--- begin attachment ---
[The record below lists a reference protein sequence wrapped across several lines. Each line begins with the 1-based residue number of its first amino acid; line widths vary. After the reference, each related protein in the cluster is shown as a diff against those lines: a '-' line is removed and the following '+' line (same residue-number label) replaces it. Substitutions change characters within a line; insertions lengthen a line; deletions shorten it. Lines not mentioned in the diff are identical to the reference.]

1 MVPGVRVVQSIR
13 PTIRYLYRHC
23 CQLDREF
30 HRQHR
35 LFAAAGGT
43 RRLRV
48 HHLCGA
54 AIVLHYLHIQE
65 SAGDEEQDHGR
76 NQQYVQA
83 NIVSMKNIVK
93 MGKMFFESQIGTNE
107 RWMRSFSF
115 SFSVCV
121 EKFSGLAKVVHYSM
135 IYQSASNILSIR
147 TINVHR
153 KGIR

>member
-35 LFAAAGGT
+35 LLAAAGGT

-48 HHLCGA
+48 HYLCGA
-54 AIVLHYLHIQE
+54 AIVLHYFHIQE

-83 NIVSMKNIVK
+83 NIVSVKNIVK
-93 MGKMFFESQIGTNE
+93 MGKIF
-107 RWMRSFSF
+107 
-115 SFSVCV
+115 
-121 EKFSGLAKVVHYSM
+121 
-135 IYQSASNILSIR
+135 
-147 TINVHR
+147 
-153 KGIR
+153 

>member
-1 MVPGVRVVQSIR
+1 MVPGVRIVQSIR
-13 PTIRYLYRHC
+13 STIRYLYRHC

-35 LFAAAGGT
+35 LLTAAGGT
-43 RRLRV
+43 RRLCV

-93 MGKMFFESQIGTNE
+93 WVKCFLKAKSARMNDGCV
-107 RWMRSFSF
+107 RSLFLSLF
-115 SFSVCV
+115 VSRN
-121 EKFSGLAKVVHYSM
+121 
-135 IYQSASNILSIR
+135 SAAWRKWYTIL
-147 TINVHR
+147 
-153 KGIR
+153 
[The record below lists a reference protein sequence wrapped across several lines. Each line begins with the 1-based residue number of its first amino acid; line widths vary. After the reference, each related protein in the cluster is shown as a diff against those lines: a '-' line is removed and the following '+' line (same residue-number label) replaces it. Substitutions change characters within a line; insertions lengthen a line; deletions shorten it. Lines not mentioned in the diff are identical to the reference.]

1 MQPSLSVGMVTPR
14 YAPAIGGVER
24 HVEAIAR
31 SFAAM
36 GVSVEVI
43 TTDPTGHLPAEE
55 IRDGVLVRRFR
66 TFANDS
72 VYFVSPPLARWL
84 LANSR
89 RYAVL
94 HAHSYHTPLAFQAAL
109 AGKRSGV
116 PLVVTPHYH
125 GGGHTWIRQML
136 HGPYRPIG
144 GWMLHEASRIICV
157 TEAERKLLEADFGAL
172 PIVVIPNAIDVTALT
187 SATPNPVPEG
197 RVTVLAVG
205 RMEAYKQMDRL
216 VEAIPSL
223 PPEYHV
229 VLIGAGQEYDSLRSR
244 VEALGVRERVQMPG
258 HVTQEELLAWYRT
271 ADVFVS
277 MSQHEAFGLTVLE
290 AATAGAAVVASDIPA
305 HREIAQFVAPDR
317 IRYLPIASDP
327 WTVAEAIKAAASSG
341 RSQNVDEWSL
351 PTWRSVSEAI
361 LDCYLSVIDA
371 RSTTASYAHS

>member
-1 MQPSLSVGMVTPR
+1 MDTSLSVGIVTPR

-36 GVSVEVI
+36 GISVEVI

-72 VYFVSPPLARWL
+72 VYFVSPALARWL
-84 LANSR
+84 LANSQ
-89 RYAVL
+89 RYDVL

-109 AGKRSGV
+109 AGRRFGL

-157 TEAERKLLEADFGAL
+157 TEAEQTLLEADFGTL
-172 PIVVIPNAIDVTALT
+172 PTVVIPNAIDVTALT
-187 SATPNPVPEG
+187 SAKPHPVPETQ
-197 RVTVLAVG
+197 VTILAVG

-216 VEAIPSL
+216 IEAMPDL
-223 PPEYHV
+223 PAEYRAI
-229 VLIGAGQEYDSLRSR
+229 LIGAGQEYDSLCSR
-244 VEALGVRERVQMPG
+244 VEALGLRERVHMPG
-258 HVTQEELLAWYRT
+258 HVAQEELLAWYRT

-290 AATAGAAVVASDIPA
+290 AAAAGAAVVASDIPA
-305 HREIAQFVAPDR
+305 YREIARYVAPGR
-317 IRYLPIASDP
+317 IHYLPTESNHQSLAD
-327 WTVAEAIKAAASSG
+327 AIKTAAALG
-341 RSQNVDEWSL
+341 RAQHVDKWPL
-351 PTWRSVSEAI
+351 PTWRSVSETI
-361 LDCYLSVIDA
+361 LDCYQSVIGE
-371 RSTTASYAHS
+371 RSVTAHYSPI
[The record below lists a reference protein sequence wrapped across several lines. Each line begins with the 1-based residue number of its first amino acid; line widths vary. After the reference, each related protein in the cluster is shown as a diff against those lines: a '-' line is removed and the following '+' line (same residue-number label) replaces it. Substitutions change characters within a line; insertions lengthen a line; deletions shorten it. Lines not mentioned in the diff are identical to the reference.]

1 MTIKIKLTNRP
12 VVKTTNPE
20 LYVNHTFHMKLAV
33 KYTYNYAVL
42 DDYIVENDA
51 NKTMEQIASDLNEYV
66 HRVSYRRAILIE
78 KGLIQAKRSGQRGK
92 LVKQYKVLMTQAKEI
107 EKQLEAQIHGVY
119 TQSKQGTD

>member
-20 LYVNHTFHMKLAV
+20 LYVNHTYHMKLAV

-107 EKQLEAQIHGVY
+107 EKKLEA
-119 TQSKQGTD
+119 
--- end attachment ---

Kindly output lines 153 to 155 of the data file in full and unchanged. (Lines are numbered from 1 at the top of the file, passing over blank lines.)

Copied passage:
12 VVKTTNPE
20 LYVNHTFHMKLAV
33 KYTYNYAVL